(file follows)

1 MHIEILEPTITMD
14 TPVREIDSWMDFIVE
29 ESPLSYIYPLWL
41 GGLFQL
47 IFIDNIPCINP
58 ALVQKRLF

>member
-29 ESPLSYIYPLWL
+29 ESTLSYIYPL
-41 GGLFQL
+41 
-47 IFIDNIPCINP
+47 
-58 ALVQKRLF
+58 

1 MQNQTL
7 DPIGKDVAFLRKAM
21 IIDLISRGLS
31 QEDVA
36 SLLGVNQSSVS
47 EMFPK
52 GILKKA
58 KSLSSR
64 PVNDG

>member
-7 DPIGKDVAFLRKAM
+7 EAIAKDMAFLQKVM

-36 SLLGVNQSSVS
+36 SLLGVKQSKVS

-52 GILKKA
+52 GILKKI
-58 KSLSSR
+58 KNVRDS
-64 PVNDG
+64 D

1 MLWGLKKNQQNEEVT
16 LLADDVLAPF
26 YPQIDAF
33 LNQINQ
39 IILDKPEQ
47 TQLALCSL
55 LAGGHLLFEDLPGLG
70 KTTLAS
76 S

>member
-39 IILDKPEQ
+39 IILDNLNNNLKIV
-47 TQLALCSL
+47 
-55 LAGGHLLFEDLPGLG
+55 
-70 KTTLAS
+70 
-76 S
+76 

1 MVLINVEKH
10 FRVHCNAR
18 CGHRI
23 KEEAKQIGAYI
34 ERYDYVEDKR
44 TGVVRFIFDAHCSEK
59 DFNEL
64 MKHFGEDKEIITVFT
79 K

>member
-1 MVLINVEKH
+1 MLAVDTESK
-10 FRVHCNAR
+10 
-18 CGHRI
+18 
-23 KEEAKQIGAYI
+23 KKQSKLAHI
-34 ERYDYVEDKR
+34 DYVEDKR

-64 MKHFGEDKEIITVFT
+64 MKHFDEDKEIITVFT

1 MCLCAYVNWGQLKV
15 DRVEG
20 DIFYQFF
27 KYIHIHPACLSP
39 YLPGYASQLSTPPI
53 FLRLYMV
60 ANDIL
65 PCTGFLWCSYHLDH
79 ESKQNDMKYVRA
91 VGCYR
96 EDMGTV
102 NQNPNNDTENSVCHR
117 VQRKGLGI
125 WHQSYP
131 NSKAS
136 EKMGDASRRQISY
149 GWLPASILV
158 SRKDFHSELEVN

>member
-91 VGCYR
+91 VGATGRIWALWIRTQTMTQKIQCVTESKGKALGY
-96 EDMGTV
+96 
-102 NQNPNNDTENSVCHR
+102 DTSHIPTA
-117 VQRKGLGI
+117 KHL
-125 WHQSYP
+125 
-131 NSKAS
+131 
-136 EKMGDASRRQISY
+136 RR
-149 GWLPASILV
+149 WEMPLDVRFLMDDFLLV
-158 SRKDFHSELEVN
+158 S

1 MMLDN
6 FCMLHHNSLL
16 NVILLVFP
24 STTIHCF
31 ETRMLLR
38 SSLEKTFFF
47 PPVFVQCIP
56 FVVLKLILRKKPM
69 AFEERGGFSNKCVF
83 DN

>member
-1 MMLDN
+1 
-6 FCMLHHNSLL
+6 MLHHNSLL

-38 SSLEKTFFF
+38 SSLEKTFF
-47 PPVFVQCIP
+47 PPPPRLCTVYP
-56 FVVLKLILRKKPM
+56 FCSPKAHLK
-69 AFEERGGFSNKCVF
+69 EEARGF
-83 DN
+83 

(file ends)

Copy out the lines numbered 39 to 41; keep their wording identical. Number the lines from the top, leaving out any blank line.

33 LNQINQ
39 IILDKPEQ
47 TQLALCSL